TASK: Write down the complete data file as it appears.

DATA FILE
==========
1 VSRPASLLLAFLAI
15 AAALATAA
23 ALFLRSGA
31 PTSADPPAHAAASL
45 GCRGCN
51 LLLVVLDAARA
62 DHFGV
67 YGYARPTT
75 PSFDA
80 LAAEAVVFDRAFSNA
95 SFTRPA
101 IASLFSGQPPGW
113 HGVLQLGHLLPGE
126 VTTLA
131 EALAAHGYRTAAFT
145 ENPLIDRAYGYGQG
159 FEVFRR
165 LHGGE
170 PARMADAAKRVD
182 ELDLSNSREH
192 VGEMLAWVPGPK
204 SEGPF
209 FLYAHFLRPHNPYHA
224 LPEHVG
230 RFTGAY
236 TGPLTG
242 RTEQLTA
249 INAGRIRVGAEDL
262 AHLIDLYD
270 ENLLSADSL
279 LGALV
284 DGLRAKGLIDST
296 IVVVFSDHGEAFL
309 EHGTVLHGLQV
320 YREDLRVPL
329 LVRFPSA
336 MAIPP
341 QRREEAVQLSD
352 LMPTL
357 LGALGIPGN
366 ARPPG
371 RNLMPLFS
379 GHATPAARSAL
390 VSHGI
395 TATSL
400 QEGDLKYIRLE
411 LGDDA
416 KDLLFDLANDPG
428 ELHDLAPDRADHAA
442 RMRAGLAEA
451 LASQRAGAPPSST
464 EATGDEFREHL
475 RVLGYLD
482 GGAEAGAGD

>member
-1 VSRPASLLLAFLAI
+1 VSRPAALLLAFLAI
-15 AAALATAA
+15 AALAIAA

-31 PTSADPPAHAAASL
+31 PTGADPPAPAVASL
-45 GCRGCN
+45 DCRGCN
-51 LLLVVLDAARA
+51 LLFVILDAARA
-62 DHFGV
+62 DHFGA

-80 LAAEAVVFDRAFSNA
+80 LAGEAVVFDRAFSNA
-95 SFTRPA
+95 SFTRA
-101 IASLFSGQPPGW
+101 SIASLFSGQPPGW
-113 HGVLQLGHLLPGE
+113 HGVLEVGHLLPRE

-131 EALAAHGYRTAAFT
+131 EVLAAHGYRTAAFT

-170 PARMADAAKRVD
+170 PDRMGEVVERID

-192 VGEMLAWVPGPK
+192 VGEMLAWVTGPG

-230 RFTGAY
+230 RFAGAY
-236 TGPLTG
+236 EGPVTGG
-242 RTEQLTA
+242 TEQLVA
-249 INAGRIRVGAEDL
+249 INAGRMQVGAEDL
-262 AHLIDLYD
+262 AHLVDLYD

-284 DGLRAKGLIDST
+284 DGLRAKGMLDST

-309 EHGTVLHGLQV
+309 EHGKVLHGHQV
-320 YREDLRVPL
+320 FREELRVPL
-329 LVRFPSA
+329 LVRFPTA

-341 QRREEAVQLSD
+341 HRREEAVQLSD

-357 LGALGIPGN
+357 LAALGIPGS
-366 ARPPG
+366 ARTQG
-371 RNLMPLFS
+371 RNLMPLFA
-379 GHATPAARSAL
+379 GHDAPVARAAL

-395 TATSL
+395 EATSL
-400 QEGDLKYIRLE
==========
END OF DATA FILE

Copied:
1 VSRPASLLLAFLAI
15 AAALATAA
23 ALFLRSGA
31 PTSADPPAHAAASL
45 GCRGCN
51 LLLVVLDAARA
62 DHFGV
67 YGYARPTT
75 PSFDA
80 LAAEAVVFDRAFSNA
95 SFTRPA
101 IASLFSGQPPGW
113 HGVLQLGHLLPGE
126 VTTLA
131 EALAAHGYRTAAFT
145 ENPLIDRAYGYGQG
159 FEVFRR
165 LHGGE
170 PARMADAAKRVD
182 ELDLSNSREH
192 VGEMLAWVPGPK
204 SEGPF
209 FLYAHFLRPHNPYHA
224 LPEHVG
230 RFTGAY
236 TGPLTG
242 RTEQLTA
249 INAGRIRVGAEDL
262 AHLIDLYD
270 ENLLSADSL
279 LGALV
284 DGLRAKGLIDST
296 IVVVFSDHGEAFL
309 EHGTVLHGLQV
320 YREDLRVPL
329 LVRFPSA
336 MAIPP
341 QRREEAVQLSD
352 LMPTL
357 LGALGIPGN
366 ARPPG
371 RNLMPLFS
379 GHATPAARSAL
390 VSHGI
395 TATSL
400 QEGDLKYIRLE
411 LGDDA
416 KDLLFDLANDPG
428 ELHDLAPDRADHAA
442 RMRAGLAEA
451 LASQRAGAPPSST
464 EATGDEFREHL
475 RVLGYLD
482 GGAEAGAGD

>member
-1 VSRPASLLLAFLAI
+1 VSRPAALLLAFLAI
-15 AAALATAA
+15 AALAIAA

-31 PTSADPPAHAAASL
+31 PTGADPPAPAVASL
-45 GCRGCN
+45 DCRGCN
-51 LLLVVLDAARA
+51 LLFVILDAARA
-62 DHFGV
+62 DHFGA

-80 LAAEAVVFDRAFSNA
+80 LAGEAVVFDRAFSNA
-95 SFTRPA
+95 SFTRA
-101 IASLFSGQPPGW
+101 SIASLFSGQPPGW
-113 HGVLQLGHLLPGE
+113 HGVLEVGHLLPRE

-131 EALAAHGYRTAAFT
+131 EVLAAHGYRTAAFT

-170 PARMADAAKRVD
+170 PDRMGEVVERID

-192 VGEMLAWVPGPK
+192 VGEMLAWVTGPG

-230 RFTGAY
+230 RFAGAY
-236 TGPLTG
+236 EGPVTGG
-242 RTEQLTA
+242 TEQLVA
-249 INAGRIRVGAEDL
+249 INAGRMQVGAEDL
-262 AHLIDLYD
+262 AHLVDLYD

-284 DGLRAKGLIDST
+284 DGLRAKGMLDST

-309 EHGTVLHGLQV
+309 EHGKVLHGHQV
-320 YREDLRVPL
+320 FREELRVPL
-329 LVRFPSA
+329 LVRFPTA

-341 QRREEAVQLSD
+341 HRREEAVQLSD

-357 LGALGIPGN
+357 LAALGIPGS
-366 ARPPG
+366 ARTQG
-371 RNLMPLFS
+371 RNLMPLFA
-379 GHATPAARSAL
+379 GHDAPVARAAL

-395 TATSL
+395 EATSL
-400 QEGDLKYIRLE